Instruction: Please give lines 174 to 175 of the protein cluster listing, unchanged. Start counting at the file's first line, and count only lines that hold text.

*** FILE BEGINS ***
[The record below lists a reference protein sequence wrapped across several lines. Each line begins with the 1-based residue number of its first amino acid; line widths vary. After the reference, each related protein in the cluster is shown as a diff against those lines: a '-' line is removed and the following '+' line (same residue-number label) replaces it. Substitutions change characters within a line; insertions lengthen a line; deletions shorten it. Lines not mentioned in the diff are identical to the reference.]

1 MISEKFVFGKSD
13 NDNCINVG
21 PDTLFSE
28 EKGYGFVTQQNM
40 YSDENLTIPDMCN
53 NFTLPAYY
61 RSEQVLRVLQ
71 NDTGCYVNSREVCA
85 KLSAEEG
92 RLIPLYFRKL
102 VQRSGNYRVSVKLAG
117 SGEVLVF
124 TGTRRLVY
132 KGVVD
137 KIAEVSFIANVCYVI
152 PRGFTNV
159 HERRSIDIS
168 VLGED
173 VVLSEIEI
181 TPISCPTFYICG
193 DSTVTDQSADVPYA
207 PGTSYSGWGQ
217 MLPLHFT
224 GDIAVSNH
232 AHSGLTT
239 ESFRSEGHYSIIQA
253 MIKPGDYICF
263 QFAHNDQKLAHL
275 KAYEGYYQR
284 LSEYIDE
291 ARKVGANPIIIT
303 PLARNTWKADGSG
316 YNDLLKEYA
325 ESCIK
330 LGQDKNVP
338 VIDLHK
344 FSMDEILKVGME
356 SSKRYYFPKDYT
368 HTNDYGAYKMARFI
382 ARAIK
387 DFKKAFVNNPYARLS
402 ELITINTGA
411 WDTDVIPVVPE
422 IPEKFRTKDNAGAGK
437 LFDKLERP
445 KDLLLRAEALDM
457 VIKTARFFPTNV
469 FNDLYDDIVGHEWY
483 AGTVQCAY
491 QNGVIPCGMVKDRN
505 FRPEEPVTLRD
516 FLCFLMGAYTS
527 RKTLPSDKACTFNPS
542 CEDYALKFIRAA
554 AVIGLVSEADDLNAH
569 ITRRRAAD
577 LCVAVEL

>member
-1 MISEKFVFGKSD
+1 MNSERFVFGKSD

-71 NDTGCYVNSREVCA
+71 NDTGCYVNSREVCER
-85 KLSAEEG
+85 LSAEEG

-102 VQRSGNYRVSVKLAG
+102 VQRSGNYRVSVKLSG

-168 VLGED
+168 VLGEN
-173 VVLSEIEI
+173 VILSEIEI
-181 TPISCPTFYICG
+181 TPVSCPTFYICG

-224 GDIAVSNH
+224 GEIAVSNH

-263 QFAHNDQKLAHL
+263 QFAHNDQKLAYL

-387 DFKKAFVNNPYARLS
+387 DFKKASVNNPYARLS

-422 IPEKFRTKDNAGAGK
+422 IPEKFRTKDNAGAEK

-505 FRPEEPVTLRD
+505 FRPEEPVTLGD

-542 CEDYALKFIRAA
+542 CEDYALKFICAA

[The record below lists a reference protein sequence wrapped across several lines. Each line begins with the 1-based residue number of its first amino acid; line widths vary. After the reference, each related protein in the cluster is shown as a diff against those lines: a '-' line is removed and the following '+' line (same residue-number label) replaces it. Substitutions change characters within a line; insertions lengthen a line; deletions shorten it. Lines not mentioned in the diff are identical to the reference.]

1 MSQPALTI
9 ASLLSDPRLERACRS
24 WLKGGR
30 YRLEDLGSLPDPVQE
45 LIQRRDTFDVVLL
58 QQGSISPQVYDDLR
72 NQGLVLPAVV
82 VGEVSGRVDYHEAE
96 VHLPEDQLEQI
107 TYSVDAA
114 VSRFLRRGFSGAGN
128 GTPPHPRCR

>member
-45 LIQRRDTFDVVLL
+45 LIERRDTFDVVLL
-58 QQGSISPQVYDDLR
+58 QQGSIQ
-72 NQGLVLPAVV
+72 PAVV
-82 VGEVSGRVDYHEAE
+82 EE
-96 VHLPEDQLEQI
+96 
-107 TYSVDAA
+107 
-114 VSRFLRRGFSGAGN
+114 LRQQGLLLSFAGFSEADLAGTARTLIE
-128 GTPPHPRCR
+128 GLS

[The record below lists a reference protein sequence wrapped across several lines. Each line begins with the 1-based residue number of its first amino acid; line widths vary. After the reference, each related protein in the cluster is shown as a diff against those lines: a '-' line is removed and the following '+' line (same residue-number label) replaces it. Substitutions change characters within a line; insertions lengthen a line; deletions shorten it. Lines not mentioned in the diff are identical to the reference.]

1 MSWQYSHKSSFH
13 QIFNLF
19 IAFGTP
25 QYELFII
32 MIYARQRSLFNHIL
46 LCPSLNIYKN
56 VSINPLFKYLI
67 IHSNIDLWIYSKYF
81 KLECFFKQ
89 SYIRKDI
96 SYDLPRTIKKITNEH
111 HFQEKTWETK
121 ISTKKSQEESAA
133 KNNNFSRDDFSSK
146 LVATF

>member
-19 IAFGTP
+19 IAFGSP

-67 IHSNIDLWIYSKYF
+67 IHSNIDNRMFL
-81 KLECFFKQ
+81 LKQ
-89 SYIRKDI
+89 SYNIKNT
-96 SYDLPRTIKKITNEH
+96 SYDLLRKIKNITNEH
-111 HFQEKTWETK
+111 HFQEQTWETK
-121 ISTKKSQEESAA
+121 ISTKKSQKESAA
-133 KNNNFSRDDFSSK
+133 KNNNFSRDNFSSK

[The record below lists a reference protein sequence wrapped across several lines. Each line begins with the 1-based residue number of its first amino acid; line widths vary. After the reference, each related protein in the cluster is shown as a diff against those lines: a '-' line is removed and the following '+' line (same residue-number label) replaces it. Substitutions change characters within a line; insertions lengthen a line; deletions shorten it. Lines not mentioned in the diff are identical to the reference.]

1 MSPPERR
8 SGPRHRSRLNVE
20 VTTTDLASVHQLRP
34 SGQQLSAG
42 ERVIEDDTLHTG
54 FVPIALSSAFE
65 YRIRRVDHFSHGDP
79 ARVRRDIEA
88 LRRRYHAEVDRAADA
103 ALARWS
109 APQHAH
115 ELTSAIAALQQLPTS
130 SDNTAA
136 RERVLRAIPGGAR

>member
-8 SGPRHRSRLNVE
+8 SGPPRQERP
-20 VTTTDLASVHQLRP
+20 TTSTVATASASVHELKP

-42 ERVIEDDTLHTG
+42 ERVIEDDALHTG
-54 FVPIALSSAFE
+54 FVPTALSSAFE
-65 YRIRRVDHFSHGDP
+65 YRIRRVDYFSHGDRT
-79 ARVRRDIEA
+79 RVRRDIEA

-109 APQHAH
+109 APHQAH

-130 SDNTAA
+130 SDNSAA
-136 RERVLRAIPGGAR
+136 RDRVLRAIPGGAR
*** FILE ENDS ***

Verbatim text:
+65 YRIRRVDYFSHGDRT
-79 ARVRRDIEA